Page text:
A challenge in the beginner book "Automate the boring stuff":

#! Python3

# Table printer
# Takes a list of lists of strings and displays in right-justified table
# assumption is inner lists contain same number items
# each inner list must be printed as a column

the_list = [["a", "bbbbbbbbb", "tttt"],
            ["d", "eeee", "ggggggggggg"],
            ["g", "hhh", "kkkkkkkkkkkkkkkk"]]

def print_table(a_list):
    Prints a 2d list as a right justified table where each column represents
    an inner list 
    rows = len(the_list[0])
    columns = len(the_list)
    column_widths = [0 for i in range(columns)]
    # find longest string in each inner lists(or column)
    for i in range(len(column_widths)):
        longest = 0
        for item in a_list[i]:
            if len(item) > longest:
                longest = len(item)
        column_widths[i] = longest

    # store strings in list
    print_row = ["" for i in range(rows)]
    # iterate over lists to produce strings with correct formatting
    for a in range(rows):
        for i in range(columns):
            print_row[a] = print_row[a] + a_list[i][a].rjust(column_widths[i]
                                                             + 4)
    for item in print_row:

  • \$\begingroup\$ Can you rephrase your post to reflect the review you are looking for. OK? isn't enough to reflect what you are looking for. \$\endgroup\$
    – Tolani
    Oct 10, 2016 at 15:03
  • 2
    \$\begingroup\$ Well I've been chastised in the past for doing just that tbh :/ Any suggested improvements at all are welcome. Many times after I post here, someone arrives and writes a script half the length to perform the same task. In addition, I'm assuming some other beginners may stumble across this in the future, this had me strangely frustrated for a while. \$\endgroup\$ Oct 10, 2016 at 15:17

1 Answer 1


The way that you find rows and columns is good. You can't iterate through the lists so this approach is good. However using them for your comprehensions is bad.

The name a_list is not descriptive, and quite poor. table whilst generic is much better.

Your comprehensions and loops are actually rather poor. Your comprehensions are used as if you are initialize an array in say C. But this is Python, not C.

You should also use the builtins. The way you find the longest in a list can be changed to use max instead. And if you use a comprehension to change all the strings to their length then you could make column_widths a comprehension.

column_widths = [max(len(cell) for cell in column) for column in table]

Your print row is also quite strange. Instead of print_row[a] = print_row[a] + you should use print_row[a] += but this can be done in a list comprehension too. As you're joining the items by nothing you can 'wrap' the comprehension with ''.join. And the comprehension would just be the indexing the table and justifying you're already doing. This can result in:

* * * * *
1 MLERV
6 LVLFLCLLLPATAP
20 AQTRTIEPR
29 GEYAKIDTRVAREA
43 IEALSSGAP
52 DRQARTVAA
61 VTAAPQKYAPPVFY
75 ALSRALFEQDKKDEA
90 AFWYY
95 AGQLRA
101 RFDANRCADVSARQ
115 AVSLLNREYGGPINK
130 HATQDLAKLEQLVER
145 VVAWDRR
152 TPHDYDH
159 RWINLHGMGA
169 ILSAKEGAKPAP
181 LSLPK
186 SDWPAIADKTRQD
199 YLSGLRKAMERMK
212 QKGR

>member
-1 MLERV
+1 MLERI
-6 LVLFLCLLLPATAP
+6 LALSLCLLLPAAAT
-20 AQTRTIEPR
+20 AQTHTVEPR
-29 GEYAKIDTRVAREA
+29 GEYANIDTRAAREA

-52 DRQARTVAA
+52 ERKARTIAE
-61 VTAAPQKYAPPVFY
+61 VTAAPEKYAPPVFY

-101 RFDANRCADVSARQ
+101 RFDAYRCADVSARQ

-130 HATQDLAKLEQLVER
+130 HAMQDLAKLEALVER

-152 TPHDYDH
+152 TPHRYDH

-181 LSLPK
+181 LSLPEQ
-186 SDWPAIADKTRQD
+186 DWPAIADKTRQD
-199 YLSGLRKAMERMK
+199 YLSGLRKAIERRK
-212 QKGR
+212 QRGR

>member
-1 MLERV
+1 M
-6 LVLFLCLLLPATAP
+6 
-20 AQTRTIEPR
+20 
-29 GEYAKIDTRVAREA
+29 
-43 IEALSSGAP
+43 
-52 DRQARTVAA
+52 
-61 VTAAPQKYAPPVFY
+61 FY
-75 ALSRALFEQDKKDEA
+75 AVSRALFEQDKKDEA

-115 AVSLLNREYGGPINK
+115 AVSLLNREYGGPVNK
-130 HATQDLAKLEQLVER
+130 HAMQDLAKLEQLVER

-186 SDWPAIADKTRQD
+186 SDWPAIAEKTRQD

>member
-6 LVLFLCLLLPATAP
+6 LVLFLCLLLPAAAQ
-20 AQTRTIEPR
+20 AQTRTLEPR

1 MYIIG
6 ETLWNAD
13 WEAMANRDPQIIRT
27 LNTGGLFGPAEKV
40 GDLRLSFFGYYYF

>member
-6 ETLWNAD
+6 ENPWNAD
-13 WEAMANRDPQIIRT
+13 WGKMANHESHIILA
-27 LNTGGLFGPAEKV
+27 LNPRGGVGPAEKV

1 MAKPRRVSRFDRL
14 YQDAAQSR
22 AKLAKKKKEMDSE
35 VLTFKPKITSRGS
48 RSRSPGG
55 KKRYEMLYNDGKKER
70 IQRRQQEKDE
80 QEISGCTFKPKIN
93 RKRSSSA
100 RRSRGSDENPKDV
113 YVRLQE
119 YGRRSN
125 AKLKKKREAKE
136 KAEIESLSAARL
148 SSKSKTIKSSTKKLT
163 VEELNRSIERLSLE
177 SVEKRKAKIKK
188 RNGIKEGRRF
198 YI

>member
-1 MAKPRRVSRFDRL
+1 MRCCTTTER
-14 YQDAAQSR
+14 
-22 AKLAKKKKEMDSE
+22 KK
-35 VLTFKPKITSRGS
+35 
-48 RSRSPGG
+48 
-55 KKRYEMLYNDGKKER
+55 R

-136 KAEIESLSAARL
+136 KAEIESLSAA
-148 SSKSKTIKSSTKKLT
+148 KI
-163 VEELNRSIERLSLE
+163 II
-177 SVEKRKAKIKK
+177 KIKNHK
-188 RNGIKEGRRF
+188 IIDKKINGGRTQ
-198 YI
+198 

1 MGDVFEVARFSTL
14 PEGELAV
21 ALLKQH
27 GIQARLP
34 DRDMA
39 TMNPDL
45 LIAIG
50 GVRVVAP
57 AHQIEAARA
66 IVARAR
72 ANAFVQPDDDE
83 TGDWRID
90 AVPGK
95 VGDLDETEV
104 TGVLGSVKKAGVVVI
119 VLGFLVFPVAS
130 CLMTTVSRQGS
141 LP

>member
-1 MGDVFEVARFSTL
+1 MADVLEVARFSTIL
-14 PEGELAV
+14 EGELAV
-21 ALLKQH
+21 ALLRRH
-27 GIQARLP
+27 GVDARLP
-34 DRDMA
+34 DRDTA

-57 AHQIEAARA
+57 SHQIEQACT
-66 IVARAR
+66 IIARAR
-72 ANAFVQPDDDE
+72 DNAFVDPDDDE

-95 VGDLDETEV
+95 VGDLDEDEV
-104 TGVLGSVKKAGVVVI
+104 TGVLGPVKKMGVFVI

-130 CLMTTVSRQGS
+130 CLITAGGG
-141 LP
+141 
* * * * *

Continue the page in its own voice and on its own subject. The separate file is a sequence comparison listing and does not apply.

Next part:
print_row = ["" for i in range(rows)]
for row in range(rows):
    print_row[row] = ''.join(
        for col in range(columns)

for item in print_row:

From this you should notice that there is not much point in adding to a list, if you're just going to print it later anyway. And so you can merge these two loops together and remove the print_row comprehension.

Also I'd change the rjust call to not add 4 spaces, as that indents the table, which looks kinda ugly. And you can add a space between each column by using ' '.join instead. This can result in the function:

def print_table(table):
    rows, columns = len(table[0]), len(table)

    column_widths = [max(len(cell) for cell in column) for column in table]
    for row in range(rows):
        print(' '.join(table[col][row].rjust(column_widths[col]) for col in range(columns)))
  • \$\begingroup\$ Since the table parameter is in a column-major arrangement, you should rename the dummy variables: column_widths = [max(len(cell) for cell in column) for column in table]. \$\endgroup\$ Oct 10, 2016 at 17:42
  • \$\begingroup\$ Thanks so much, I appreciate that! I've had a close look at list comprehensions this morning (which also led to me sets) after reading your post. Interesting stuff. \$\endgroup\$ Oct 11, 2016 at 7:58
  • \$\begingroup\$ How would you make the 1st column R-justified and the remaining L-justified? It seem that the list comprehension make that hard to accomplish, in this case. \$\endgroup\$
    – not2qubit
    Nov 12, 2018 at 14:58
  • \$\begingroup\$ @not2qubit I'd use str.format, if you ask another - on-topic - question then I could show you. \$\endgroup\$
    – Peilonrayz
    Nov 12, 2018 at 15:06

Your Answer

By clicking “Post Your Answer”, you agree to our terms of service and acknowledge that you have read and understand our privacy policy and code of conduct.

Not the answer you're looking for? Browse other questions tagged or ask your own question.